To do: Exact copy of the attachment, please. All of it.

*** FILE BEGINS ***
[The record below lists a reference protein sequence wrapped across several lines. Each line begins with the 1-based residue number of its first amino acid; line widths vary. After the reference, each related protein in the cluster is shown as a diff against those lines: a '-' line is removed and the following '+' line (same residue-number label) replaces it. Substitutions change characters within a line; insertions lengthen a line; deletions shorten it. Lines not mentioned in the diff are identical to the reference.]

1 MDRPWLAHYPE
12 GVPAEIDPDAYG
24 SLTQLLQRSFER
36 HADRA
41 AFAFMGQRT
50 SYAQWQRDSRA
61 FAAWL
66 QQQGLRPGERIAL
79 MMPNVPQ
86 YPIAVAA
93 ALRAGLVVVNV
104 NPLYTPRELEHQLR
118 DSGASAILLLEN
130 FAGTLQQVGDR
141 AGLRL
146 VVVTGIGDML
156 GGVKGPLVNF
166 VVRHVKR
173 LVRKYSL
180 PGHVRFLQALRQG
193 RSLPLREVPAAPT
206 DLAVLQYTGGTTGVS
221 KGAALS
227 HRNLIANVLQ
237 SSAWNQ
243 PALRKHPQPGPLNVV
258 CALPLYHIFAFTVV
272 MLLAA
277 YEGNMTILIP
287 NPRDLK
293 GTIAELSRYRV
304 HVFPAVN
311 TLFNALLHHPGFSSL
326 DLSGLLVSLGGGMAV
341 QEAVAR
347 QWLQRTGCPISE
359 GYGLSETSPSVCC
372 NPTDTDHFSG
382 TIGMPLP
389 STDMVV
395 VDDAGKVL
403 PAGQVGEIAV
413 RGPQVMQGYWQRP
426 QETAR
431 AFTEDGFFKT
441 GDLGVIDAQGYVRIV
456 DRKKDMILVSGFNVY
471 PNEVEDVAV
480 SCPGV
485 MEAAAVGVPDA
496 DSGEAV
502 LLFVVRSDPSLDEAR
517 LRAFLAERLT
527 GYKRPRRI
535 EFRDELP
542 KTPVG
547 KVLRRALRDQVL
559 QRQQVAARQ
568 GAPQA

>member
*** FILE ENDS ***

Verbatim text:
[The record below lists a reference protein sequence wrapped across several lines. Each line begins with the 1-based residue number of its first amino acid; line widths vary. After the reference, each related protein in the cluster is shown as a diff against those lines: a '-' line is removed and the following '+' line (same residue-number label) replaces it. Substitutions change characters within a line; insertions lengthen a line; deletions shorten it. Lines not mentioned in the diff are identical to the reference.]

1 MDRPWLAHYPE
12 GVPAEIDPDAYG
24 SLTQLLQRSFER
36 HADRA
41 AFAFMGQRT
50 SYAQWQRDSRA
61 FAAWL
66 QQQGLRPGERIAL
79 MMPNVPQ
86 YPIAVAA
93 ALRAGLVVVNV
104 NPLYTPRELEHQLR
118 DSGASAILLLEN
130 FAGTLQQVGDR
141 AGLRL
146 VVVTGIGDML
156 GGVKGPLVNF
166 VVRHVKR
173 LVRKYSL
180 PGHVRFLQALRQG
193 RSLPLREVPAAPT
206 DLAVLQYTGGTTGVS
221 KGAALS
227 HRNLIANVLQ
237 SSAWNQ
243 PALRKHPQPGPLNVV
258 CALPLYHIFAFTVV
272 MLLAA
277 YEGNMTILIP
287 NPRDLK
293 GTIAELSRYRV
304 HVFPAVN
311 TLFNALLHHPGFSSL
326 DLSGLLVSLGGGMAV
341 QEAVAR
347 QWLQRTGCPISE
359 GYGLSETSPSVCC
372 NPTDTDHFSG
382 TIGMPLP
389 STDMVV
395 VDDAGKVL
403 PAGQVGEIAV
413 RGPQVMQGYWQRP
426 QETAR
431 AFTEDGFFKT
441 GDLGVIDAQGYVRIV
456 DRKKDMILVSGFNVY
471 PNEVEDVAV
480 SCPGV
485 MEAAAVGVPDA
496 DSGEAV
502 LLFVVRSDPSLDEAR
517 LRAFLAERLT
527 GYKRPRRI
535 EFRDELP
542 KTPVG
547 KVLRRALRDQVL
559 QRQQVAARQ
568 GAPQA

>member